Ireland – often the source of skilled farm machinery operators for rural contractors in New Zealand – is facing even worse shortages.
FCI Ireland which represents farm and forestry contractors, has recently written to the Irish Government saying some of its members will be forced to close their doors unless immigration rules change to allow NZ, Australian and South African operators to work there.Meanwhile, FCI chief executive Michael Moroney has written to Rural Contractors NZ asking for help to find skilled Kiwi tractor and machinery drivers who would like to work in Ireland during their grass silage harvest, which starts in May and runs to July.
“We are now facing a major shortage of seasonal machinery drivers. We know that many young Irish men go to New Zealand in our winter months, September to March to work with New Zealand contractors.
“Please let us know if there are young men available with these tractor skills that have worked with machines similar to the ones we use in Ireland. Alternatively, if you know of an agency that could source these young drivers.
“In the longer term, it would make good sense to join forces and provide a seasonal exchange of drivers that could provide these men with an interesting life and all-year round work for their special skills, which are much appreciated by contractors here in Ireland.”
In March, FCI’s national chairman Richard White sought an immediate meeting with Ireland’s Minister for Business, Enterprise and Innovation, Heather Humphreys to change Irish law which excludes NZ, Australian and South African farm machinery operators from taking up work.
He said farm contractors in Ireland turn over about 700m Euros (about NZ $1.2b), employ close to 10,000 people and operate about a third of the national fleet of 20,000 tractors.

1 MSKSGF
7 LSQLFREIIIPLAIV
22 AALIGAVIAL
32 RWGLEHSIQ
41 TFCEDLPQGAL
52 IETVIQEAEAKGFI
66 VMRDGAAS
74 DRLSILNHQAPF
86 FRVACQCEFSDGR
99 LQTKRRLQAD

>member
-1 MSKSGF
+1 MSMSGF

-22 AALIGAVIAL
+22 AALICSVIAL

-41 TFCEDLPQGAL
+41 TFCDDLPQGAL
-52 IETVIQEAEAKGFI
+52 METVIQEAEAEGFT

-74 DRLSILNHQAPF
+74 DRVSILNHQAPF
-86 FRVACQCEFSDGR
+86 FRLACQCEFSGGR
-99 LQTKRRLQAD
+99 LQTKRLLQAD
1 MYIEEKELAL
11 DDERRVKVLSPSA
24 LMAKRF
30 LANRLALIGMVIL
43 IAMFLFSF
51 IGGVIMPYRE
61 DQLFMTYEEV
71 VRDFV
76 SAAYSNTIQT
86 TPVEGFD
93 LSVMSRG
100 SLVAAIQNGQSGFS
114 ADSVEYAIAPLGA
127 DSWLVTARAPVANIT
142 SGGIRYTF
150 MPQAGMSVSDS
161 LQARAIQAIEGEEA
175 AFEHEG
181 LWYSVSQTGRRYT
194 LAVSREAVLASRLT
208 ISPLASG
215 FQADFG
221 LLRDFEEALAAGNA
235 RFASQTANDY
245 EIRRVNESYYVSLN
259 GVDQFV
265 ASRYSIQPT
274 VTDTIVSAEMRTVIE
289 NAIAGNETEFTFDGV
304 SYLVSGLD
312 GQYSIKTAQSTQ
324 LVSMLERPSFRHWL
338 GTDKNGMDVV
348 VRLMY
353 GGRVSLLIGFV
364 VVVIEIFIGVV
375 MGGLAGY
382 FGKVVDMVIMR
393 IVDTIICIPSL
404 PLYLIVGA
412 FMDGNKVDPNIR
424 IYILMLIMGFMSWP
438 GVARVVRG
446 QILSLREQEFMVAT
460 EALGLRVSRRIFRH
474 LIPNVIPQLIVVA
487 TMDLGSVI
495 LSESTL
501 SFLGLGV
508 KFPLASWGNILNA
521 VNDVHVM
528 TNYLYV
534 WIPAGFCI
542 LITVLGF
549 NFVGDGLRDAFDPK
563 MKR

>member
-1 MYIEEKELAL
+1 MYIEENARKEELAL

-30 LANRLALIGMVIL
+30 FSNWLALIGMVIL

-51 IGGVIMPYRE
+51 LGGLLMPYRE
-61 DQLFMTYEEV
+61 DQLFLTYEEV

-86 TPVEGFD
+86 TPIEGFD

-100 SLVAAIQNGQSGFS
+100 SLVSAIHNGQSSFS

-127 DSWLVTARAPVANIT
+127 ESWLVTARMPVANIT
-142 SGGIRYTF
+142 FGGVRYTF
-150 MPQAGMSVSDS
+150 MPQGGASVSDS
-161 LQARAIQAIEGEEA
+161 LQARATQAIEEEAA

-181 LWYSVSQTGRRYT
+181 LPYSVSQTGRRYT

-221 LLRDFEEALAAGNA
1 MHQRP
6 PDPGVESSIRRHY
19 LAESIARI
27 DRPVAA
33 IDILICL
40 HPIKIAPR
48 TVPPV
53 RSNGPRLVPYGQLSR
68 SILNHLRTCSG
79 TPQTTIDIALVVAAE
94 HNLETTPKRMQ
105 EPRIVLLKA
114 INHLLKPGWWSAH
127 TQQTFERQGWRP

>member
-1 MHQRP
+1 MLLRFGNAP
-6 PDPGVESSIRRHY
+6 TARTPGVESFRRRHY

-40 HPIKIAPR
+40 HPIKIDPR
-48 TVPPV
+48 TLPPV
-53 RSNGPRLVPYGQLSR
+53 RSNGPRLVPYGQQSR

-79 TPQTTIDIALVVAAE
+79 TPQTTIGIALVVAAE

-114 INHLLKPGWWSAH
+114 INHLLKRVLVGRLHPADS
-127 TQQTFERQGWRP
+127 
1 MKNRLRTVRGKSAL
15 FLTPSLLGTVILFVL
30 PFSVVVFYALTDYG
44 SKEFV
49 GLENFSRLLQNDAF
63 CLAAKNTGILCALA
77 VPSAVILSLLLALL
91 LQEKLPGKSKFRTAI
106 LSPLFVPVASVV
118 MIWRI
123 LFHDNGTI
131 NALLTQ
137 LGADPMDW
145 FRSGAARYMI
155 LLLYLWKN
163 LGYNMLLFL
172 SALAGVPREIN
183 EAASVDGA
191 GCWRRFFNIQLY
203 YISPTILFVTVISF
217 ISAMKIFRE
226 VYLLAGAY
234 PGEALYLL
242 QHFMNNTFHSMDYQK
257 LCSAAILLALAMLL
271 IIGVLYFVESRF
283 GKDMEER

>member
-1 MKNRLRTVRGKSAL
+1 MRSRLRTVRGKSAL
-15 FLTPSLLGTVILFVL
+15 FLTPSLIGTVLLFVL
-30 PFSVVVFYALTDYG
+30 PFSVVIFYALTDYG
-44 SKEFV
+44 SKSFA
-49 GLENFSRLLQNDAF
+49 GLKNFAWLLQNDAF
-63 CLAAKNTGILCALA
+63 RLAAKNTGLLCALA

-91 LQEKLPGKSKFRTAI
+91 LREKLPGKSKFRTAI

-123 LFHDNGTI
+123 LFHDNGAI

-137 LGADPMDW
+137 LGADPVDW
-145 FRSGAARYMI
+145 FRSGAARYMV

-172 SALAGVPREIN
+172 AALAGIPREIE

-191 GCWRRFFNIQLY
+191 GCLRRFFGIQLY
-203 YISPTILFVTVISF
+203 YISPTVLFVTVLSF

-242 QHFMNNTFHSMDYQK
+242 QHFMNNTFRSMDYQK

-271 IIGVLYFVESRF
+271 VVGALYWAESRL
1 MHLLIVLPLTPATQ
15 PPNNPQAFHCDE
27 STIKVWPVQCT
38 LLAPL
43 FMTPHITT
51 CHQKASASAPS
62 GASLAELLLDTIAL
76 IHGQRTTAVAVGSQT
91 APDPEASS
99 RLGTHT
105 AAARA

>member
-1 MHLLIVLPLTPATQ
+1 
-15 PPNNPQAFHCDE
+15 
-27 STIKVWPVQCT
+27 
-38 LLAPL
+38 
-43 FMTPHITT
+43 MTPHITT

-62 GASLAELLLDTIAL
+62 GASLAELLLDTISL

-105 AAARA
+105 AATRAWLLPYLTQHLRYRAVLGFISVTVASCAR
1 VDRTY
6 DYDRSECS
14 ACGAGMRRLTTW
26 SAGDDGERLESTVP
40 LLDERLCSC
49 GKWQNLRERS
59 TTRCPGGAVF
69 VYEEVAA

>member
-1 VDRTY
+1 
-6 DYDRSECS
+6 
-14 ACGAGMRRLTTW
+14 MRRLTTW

“The farm contractor sector is finding it increasingly difficult to attract young entrant farm machinery operators,” said Mr White.
“We believe that without a temporary seasonal employment permit scheme in place, some farm contractors will be forced to cease operations entirely, due to skilled farm machinery operator availability, putting a threat to the prime mechanisation source that adds valuable and essential value to Irish farming and the Irish food industry.’’
The FCI sought information from RCNZ on its AIP scheme and how it worked; it wants to get a similar scheme in place in Ireland, with the ultimate goal of getting some form of national registration.
RCNZ CEO Roger Parton says while New Zealand’s situation is not as dire as that in Ireland, a major part of his job is bringing together the annual Agreement in Principle (AIP) with Immigration NZ and Work and Income which allows mostly Irish and UK machinery operators to work here in our summer season.
“Every week we get asked by contractors if we can help them find experienced operators. We hope the Government’s proposed move to employer-led immigration arrangements in rural areas will assist but that remains to be seen. We are happy to work with our Irish counterparts to help provide year round work – that’s a win-win for both countries, especially if the governments align.”